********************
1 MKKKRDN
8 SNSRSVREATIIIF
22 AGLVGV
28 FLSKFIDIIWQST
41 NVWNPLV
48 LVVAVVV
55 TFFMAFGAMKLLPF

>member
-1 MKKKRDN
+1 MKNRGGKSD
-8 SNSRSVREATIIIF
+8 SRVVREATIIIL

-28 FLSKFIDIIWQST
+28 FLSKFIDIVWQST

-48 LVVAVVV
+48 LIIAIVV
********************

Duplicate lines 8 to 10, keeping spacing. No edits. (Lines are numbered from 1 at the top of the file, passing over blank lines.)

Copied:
>member
-1 MKKKRDN
+1 MKNRGGKSD